Re: comments on draft-ietf-http-ext-mandatory-00.txt

From: Dave Kristol (dmk@bell-labs.com)
Date: Wed, Apr 08 1998


Message-ID: <352B8615.6088@bell-labs.com>
Date: Wed, 08 Apr 1998 10:13:41 -0400
From: Dave Kristol <dmk@bell-labs.com>
To: Henrik Frystyk Nielsen <frystyk@w3.org>
CC: ietf-http-ext@w3.org
Subject: Re: comments on draft-ietf-http-ext-mandatory-00.txt

Henrik Frystyk Nielsen wrote:
> 
> At 16:37 3/24/98 -0500, Dave Kristol wrote:
> [...]

> >3. Extension Declarations
> >       prefix          = 2*DIGIT "-"
> >           The "-" is, of course, superfluous.  It simplifies coding
> >           marginally.  Is that why it's there?
> 
> The purpose of the "-" is to avoid the potential corner problem of the
> header field name space being filled up. Any other non-nummeric character
> would do.

I don't think you understood my point, and I confess I don't understand
yours.

What I'm saying is this:  the syntactic definition could just as well be
prefix=2*DIGIT, with the understanding that a '-' gets used between
<prefix> and the header.  So I could have
	M-PUT /a-resource HTTP/1.1
	Man: "stuff"; ns=43
	43-copyright: more-stuff
	...

> [...]

> >       "-". The format of the prefix using a combination of digits and the
> >       dash "-" guarantees that no extension declaration can reserve the
> >       whole header field name space.
> >
> >           I guess I don't follow the logic here.  Or maybe it's that I
> >           don't understand how, with a different approach, some
> >           extension could have reserved the whole header name space.
> 
> Without the dash you could have a set of prefixes like this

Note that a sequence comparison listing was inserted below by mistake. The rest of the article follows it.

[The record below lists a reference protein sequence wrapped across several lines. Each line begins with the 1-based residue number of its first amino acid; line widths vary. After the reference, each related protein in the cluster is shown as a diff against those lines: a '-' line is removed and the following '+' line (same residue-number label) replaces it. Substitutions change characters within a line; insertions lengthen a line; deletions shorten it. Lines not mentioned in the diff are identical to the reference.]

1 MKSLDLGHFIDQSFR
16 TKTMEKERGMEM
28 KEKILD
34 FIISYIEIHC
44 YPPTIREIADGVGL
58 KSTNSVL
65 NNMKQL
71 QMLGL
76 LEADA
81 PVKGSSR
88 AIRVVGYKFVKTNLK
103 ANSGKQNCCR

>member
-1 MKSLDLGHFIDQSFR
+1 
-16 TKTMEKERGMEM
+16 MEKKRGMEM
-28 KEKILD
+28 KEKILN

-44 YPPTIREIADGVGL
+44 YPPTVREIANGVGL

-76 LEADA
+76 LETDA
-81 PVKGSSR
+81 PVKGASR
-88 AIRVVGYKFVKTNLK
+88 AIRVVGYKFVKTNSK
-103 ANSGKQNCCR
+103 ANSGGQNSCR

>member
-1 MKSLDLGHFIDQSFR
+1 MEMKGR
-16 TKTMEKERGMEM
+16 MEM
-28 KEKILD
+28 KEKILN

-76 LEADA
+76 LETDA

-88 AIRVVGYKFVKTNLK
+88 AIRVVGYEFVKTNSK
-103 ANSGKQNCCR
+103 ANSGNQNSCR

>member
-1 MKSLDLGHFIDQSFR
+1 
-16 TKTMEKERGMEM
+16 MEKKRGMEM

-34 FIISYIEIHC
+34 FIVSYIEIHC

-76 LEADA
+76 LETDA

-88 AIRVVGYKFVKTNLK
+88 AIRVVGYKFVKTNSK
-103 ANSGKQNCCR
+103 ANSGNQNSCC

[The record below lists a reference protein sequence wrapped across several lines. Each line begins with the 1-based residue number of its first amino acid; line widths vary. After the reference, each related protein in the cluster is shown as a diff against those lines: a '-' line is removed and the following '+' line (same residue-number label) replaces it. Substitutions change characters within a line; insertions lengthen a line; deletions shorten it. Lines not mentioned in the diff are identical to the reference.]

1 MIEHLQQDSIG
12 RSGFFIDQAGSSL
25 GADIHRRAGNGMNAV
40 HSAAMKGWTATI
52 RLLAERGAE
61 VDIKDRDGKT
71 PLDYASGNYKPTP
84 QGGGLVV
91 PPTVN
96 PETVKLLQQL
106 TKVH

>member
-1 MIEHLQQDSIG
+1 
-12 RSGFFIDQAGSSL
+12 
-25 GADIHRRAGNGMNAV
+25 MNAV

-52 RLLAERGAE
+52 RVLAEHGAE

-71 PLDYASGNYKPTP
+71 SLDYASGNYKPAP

> 
>         0, 1, 2, 3, 4, 5, 6, 7, 8, 9
> 
> and you would have reserved the whole prefix space.

Given what I said above, I don't think it's the '-' that prevents
reserving the whole extension space.  Rather it's the 2*DIGIT part.  You
would have to reserve 00, 01, 02, ..., 99 to hog the space.  (Maybe I
should have listed this point under "nits". :-)

> 
> >       extension identifier is maintained and kept unquestioned throughout
> >       the lifetime of the extension. Care should be taken not to distribute
> >          =========================
> >
> >               Seems to me there's no way to gauge the lifetime.  The
> >               originator may have one idea, but there may well be
> >               software in the field with a lifetime far in excess of
> >               the intended lifetime of the extension.  In other
> >               words, unless there's an expiration built into the
> >               extension, the extension identifier has to be unique
> >               forever, I think.
> 
> I think there are two points here:
> 
> 1) do we need to indicate when and if an extension is no longer and if so,
> does it have to be part of the extension framework.
> 2) What is a reasonable estimate of a lifetime.
> 
> Wrt 1) the idea is that if an extension is no longer then it would not be
> available and return 410 (Gone) if trying to resolve it. On the other hand
> the extension may at that time be ubiquitous and doesn't have to be
> resolved as everybody knows what it is. I don't think we have to deal with
> this here.

I don't think 410 (Gone) is an appropriate status code in this context. 
510 (Not extended) seems more appropriate.

> 
> For 2) I would suggest that we use Harald's notion of reasonable amount of
> time as 50 years.
> 
> Do you agree?

I think there are two sub-problems, for a given pair of client/server
hosts.
a) How long should a program that knows it previously used an extension
assume it can continue to use the extension?
b) How long should a program that knows it could *not* previously use an
extension wait before it tries to use the extension again?

Maybe 50 years is the right answer for (a) (though I doubt it), but 50
years is almost certainly the wrong answer for (b).

Dave Kristol